How to Survive Toxic Work Relationships by Thriving

Topic(s): job performance, personality, stress
Publication: Journal of Applied Psychology
Article: Destructive de-engergizing relationships: How thriving buffers their effect on performance
Authors: A. Gerbasi, C.L. Porath, A. Parker, G. Spreitzer, & R. Cross
Reviewed by: Kayla Weaver

How can we possibly survive toxic work relationships? After all, the workplace is replete with human interaction and relationships: employees actively communicate with coworkers and supervisors in both one-on-one and team settings to complete tasks and projects. However, not all workplace relationships are positive; some are downright de-energizing. A relationship is characterized as de-energizing when it is both negative and draining, and this type of relationship can have serious implications for employees.


When employees engage in de-energizing interactions they use up valuable cognitive and emotional resources that may in turn affect their work-related activity. Individuals may dread interacting with a de-energizing coworker, ruminate about the interaction, and carry over these negative reactions into other work tasks and interactions. In addition, employees may spend excessive amounts of time thinking about their de-energizing relationships, which may lessen their cognitive processing abilities, such as ability to recall or comprehend information.

Even more concerning is the recent finding that de-energizing work relationships are also related to lower job performance (Gerbasi, Porath, Parker, Spreitzer, & Cross, 2015). Employees in the information technology (IT) department of a global engineering firm were asked to report the number of energizing and de-energizing relationships they had within their department. The results of the study show that employees who report more de-energizing relationships had poorer work performance than employees with fewer de-energizing relationships. Thus, de-energizing relationships may negatively affect employees’ job performance.

Unfortunately, it is unlikely that all de-energizing work relationships can be remedied, although perhaps some can, which means employees may have to find mechanisms to reduce the negative effects brought on by de-energizing relationships.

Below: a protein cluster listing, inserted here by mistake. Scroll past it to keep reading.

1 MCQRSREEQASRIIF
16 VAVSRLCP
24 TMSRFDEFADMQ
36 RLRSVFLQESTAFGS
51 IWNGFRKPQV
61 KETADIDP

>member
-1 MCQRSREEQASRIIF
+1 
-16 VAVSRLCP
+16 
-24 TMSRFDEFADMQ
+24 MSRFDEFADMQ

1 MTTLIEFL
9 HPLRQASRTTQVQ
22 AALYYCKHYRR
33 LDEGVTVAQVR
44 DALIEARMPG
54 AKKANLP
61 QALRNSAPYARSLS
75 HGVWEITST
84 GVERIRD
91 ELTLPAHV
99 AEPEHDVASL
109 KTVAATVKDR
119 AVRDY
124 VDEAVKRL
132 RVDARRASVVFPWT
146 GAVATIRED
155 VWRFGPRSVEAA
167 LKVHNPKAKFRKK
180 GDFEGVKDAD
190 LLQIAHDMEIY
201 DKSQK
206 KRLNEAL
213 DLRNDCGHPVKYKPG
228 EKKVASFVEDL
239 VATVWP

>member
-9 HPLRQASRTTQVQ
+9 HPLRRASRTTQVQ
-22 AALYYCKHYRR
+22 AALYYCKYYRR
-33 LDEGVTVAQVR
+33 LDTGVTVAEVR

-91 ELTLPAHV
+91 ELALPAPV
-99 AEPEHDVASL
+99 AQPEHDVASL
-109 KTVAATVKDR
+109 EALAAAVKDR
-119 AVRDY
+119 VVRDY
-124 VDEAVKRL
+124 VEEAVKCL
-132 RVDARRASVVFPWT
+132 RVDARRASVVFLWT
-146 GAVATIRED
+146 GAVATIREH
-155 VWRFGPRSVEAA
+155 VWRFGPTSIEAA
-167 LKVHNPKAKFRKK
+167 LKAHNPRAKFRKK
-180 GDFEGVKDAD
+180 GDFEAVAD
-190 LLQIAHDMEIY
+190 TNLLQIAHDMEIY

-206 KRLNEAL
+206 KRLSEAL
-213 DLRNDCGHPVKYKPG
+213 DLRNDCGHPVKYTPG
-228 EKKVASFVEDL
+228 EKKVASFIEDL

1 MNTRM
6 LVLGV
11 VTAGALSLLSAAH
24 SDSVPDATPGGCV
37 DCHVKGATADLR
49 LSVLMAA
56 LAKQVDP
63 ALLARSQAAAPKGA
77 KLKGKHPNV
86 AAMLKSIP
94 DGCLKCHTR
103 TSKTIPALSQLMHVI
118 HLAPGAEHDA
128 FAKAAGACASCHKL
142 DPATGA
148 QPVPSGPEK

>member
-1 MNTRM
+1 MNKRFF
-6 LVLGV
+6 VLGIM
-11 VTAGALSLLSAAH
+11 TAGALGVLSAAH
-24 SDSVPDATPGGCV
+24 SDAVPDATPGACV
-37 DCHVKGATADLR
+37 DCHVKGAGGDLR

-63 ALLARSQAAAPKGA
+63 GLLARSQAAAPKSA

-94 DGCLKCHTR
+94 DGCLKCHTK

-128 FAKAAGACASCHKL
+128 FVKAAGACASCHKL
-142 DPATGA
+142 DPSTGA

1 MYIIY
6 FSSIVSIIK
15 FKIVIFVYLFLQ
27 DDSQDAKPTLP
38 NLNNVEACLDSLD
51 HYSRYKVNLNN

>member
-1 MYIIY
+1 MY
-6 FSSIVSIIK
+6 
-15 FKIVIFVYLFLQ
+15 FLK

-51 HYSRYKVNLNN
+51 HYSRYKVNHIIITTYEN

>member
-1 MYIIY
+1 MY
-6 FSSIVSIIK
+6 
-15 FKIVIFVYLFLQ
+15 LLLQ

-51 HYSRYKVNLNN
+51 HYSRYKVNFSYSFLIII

Thriving is a relatively new psychological idea that is characterized as something that people do to “navigate and change their work contexts to promote their own development.” Individuals who are thriving maintain their own personal energy stores that may be used to help counteract the deleterious effects of draining relationships. To test this relationship, the researchers conducted a second study involving 535 senior associates and principals at a management consulting firm.

Consistent with the findings from their first study, the researchers found that employees who reported a higher number of de-energizing relationships were less likely to ‘meet or exceed expectations’ on their performance evaluations. In addition, when employees’ levels of thriving increased, so did the probability that they would ‘exceed expectations’ on their performance evaluations. These findings suggest that de-energizing relationships can harm performance while thriving may be related to improved performance.

However, the most interesting finding came from individuals with both high numbers of de-energizing relationships and high levels of thriving. Individuals who experienced multiple de-energizing relationships and reported high levels of thriving had a greater probability of meeting or exceeding expectations on their performance evaluations than individuals who had multiple de-energizing relationships but reported low levels of thriving. As a result, the study shows that thriving may help to buffer against de-energizing relationships so that performance does not suffer. Thriving individuals may be more resilient than non-thrivers, allowing them to endure repeated interactions with de-energizing coworkers. 


Given the negative consequences associated with de-energizing relationships, organizations should aim to improve workplace relationships among coworkers. But this task may prove to be challenging, and might require multiple interventions. For example, the authors suggest that organizations can implement 360-degree feedback processes to identify possible problems. In addition, employees who cannot avoid de-energizing relationships can try to limit these interactions, develop their level of thriving, and engage in energy management exercises throughout the workday. Finally, organizations can train and coach employees to engage in positive, collaborative behavior rather than de-energizing behavior. Coaching employees on conflict management, problem solving, and communication strategies may eliminate behavior that is perceived as de-energizing, and as a result, improve work relationships.

Gerbasi, A., Porath, C. L., Parker, A., Spreitzer, G., & Cross, R. (2015). Destructive de-energizing relationships: How thriving buffers their effect on performance. Journal of Applied Psychology, 100(5), 1423-1433.